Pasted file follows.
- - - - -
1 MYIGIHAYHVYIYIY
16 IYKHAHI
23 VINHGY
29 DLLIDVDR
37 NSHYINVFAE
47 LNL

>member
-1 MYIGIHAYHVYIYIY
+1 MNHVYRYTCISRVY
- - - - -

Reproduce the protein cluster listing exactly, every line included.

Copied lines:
1 MYIGIHAYHVYIYIY
16 IYKHAHI
23 VINHGY
29 DLLIDVDR
37 NSHYINVFAE
47 LNL

>member
-1 MYIGIHAYHVYIYIY
+1 MNHVYRYTCISRVY